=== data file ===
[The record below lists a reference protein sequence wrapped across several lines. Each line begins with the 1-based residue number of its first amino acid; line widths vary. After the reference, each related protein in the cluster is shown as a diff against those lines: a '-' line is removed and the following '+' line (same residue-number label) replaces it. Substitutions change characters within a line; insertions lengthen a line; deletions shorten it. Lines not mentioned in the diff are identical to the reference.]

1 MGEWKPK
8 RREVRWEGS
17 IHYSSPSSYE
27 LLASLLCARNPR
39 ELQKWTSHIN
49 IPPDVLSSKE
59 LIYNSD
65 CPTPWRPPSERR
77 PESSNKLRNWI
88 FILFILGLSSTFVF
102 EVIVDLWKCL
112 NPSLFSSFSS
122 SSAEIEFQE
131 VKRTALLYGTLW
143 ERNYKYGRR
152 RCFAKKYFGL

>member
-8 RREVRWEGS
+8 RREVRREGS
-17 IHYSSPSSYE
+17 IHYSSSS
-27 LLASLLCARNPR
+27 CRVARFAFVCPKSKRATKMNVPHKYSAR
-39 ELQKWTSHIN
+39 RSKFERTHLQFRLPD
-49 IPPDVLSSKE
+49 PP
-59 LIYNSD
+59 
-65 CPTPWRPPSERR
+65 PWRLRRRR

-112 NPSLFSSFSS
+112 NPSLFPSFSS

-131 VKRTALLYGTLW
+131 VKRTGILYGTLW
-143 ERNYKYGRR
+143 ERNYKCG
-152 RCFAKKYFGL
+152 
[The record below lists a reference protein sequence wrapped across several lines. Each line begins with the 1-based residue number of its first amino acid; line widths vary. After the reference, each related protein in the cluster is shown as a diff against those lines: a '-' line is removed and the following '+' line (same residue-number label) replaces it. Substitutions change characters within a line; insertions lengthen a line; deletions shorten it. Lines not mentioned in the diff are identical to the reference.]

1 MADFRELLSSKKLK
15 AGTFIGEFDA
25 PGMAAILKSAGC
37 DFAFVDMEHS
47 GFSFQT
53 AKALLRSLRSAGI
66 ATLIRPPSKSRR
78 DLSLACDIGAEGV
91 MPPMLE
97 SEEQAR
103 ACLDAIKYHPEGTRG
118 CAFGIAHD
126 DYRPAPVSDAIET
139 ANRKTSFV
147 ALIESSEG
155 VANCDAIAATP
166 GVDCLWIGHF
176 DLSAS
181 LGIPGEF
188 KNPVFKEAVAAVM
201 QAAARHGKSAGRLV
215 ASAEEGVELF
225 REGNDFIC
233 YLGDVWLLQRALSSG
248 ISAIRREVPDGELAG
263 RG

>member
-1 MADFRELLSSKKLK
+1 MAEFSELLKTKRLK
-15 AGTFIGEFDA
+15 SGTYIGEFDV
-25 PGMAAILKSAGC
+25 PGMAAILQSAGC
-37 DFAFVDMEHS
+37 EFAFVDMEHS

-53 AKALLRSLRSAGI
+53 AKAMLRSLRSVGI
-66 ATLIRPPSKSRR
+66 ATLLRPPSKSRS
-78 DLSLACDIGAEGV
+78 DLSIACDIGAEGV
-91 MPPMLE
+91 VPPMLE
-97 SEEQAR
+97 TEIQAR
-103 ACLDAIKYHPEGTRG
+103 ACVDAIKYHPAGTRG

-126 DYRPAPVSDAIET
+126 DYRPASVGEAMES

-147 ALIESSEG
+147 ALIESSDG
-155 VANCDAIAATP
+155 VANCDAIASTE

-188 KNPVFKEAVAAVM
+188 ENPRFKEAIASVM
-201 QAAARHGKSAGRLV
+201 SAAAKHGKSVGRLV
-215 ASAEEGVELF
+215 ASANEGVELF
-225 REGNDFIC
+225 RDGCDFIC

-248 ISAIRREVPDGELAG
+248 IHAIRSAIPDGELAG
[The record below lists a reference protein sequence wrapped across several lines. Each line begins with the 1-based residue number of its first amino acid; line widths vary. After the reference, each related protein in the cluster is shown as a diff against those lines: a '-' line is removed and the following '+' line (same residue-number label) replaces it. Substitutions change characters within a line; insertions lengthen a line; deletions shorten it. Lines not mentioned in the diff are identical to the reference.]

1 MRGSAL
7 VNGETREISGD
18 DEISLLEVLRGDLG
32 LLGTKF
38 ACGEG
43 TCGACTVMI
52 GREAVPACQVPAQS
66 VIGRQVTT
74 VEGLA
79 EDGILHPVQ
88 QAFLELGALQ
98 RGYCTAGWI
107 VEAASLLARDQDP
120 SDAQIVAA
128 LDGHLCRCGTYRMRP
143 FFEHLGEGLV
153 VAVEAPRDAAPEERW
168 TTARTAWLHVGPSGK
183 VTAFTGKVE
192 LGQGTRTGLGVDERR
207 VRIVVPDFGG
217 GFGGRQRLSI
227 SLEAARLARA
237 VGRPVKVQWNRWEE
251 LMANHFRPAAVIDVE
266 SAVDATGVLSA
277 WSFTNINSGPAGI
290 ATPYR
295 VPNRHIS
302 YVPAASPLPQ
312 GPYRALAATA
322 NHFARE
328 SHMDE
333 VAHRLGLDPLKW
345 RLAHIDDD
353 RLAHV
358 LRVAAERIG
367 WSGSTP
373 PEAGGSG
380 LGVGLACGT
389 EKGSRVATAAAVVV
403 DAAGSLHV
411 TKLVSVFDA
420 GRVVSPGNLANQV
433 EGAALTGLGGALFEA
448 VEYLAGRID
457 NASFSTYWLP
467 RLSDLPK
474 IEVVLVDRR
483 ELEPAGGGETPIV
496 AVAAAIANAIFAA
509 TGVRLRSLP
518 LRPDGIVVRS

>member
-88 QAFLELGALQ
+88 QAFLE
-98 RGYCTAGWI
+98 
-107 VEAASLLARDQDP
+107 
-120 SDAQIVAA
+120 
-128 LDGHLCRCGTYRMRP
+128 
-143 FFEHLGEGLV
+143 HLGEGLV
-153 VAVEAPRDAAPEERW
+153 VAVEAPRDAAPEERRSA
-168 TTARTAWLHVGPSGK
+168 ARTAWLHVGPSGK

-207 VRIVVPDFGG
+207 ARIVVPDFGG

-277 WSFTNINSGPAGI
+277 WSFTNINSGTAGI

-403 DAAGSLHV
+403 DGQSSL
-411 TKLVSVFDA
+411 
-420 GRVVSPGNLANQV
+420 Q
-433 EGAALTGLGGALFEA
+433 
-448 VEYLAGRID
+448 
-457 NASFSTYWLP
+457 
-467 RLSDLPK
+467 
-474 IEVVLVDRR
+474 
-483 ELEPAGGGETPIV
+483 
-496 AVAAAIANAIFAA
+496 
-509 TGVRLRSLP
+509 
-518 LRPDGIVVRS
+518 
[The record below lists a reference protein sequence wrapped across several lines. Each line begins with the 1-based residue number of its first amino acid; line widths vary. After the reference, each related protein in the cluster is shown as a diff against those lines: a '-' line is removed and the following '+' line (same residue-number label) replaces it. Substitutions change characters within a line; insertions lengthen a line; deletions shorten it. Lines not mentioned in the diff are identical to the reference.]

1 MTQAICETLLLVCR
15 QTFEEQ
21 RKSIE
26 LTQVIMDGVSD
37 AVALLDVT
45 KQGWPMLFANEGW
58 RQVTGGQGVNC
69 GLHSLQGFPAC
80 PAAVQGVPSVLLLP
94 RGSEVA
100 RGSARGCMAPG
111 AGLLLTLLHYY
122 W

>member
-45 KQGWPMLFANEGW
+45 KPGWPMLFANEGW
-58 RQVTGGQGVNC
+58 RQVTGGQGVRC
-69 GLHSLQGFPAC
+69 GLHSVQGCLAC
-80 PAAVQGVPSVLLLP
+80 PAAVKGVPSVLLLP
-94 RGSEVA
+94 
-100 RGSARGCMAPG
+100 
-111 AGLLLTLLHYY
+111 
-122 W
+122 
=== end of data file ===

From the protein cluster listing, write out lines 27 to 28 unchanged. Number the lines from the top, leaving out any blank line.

-49 IPPDVLSSKE
+49 PP